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This Simple Shift in Thinking May Help You Make Healthy Changes

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Leslie Becker-Phelps, PhD - Blogs
By Leslie Becker-Phelps, PhDPsychologistMarch 20, 2019

If you have ever tried to make healthier lifestyle choices, then you’ve probably learned that you resist change despite the best of intentions. This is true for goals such as losing weight, eating healthier, exercising regularly, or getting to sleep on time. You dismiss the kind whispers of encouragement with harsh “truths” about your inadequacies. You may be motivated by enthusiastic enticements and promises of rewards, but they soon lose their appeal. And, you probably defend yourself against, or crumble under, harsh demands – neither of which results in success.

But don’t give up – there is hope yet. In 2018, researchers at the University of Pennsylvania came up with a totally different approach.

They found that people can benefit from turning their attention to important connections in their lives, rather than just focusing on themselves and their goals. They asked one group of people to imagine a future time when they might feel close to important connections, such as family, friends, God, or their higher power. They asked a second group of people to make positive wishes for people they knew and for strangers. And, they asked a third control group to reflect on their own least important values. Afterward, all groups were given direct messages about the importance of being more physically active. For one month, they received daily texts reminding them to repeat the same thought experiment. The two groups that were directed to think beyond themselves were much more active than the control group. Those “self-transcendence” groups also showed greater activity in the areas of their brains that are associated with reward and positive responses.

The researchers suggested that by connecting with something beyond yourself, you might be more likely to appreciate yourself as a whole person – as more than the specific challenging behavior. In a sense, it enables you to let your defenses down enough to be more open to making lifestyle changes.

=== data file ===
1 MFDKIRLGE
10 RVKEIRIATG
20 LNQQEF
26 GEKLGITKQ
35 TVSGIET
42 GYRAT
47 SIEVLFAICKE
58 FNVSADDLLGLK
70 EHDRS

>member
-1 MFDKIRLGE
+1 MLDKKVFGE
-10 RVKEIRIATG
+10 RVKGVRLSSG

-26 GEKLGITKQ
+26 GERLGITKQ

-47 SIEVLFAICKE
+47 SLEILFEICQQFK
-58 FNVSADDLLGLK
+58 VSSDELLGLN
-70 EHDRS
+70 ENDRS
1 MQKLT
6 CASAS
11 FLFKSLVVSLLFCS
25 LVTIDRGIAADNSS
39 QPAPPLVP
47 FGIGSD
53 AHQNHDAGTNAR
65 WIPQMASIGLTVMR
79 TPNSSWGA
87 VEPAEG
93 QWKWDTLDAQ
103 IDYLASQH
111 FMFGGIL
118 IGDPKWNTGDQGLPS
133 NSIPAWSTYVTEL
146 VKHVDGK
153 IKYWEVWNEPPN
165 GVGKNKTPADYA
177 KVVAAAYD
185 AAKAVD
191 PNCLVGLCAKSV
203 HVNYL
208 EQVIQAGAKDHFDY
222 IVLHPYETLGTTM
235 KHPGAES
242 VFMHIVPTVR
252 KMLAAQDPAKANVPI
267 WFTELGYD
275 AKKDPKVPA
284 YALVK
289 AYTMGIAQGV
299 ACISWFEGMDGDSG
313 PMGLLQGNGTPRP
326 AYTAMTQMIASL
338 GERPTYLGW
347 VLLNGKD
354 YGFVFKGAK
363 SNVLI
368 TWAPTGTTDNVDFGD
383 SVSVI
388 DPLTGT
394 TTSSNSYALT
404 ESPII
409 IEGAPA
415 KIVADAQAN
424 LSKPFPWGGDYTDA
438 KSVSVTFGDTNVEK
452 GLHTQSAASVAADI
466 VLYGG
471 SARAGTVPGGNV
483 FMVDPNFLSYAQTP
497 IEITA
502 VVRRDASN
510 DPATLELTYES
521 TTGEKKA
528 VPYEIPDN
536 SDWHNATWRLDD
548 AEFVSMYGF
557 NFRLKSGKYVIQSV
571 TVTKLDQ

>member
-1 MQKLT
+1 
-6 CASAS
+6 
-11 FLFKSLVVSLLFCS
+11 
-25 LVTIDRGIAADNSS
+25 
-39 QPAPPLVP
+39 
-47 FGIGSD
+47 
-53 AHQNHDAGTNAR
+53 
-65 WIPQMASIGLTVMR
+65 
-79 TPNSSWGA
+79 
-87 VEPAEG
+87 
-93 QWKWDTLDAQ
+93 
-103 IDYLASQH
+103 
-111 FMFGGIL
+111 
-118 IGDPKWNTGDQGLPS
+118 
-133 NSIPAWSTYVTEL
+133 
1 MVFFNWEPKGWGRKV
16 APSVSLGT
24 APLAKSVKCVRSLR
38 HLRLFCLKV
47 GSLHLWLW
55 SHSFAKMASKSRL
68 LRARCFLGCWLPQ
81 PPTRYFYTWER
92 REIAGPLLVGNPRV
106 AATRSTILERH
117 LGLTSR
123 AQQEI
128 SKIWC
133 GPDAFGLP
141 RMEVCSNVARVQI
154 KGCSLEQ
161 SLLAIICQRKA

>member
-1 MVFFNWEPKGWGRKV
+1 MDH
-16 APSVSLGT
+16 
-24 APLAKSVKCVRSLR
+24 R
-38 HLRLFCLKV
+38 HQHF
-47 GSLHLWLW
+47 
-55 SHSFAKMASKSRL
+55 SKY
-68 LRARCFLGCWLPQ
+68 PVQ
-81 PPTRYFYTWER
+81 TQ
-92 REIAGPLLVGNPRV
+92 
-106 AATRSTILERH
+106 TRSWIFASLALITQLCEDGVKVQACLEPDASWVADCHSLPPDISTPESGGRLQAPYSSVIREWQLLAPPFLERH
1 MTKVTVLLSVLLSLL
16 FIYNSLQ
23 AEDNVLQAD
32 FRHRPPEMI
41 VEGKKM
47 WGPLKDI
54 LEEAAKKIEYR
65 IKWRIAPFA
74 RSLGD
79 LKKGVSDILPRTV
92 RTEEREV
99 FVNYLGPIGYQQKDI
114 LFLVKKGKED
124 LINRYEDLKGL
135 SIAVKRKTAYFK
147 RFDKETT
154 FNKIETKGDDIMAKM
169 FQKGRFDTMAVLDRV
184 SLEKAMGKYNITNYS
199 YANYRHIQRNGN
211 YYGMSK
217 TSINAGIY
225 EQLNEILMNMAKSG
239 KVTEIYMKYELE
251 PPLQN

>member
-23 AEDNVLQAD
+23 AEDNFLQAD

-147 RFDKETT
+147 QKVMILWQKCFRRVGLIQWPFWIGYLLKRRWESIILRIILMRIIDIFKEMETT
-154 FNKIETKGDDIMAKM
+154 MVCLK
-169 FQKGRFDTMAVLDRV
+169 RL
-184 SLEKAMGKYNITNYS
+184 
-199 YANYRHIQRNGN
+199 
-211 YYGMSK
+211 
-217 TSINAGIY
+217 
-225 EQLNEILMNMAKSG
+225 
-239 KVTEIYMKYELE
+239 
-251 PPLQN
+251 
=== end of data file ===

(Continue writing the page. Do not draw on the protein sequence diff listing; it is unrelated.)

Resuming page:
If you have been trying to make a healthy lifestyle change, consider doing your own experiment.

Develop reasons for engaging in a new, healthier behavior. For instance, the researchers gave their subjects the messages that being active will strengthen their muscles, enabling them to move more easily and enjoy activities longer. They suggested developing the habit of taking the stairs (when possible) rather than the elevator. Finally, they explained that sedentary people are more at risk for heart disease, sickness, and earlier death.

Enter these reasons into your phone and set a daily reminder. Pick a time when you will be most likely able to give your full attention to this exercise. At the appointed time, think briefly about connecting with loved ones, or making positive wishes for others. Allow yourself to observe and absorb the positive feelings that accompany this thinking. Then read your note on the importance of making your chosen change in behavior. 

You may find it helpful to chart your chosen behavior. For instance, you might note the days you have taken the steps at work rather than the elevator, or parked at the far end of the parking lot so that you would walk more. Or, if you are trying to eat healthier, you might record your daily food choices. Seeing accomplishments chronicled in this way is motivating for many people.

Paradoxically, by connecting with someone or something beyond yourself, you can nurture yourself. You may feel a greater sense of well-being and be better able to meet the challenge of changing your habits and creating a healthier lifestyle.

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About the Author
Leslie Becker-Phelps, PhD

Dr. Becker-Phelps is a well-respected psychologist, who is dedicated to helping people understand themselves and what they need to do to become emotionally and psychologically healthy. She accomplishes this through her work as a psychotherapist, speaker and writer. She is the author of the book Insecure in Love.

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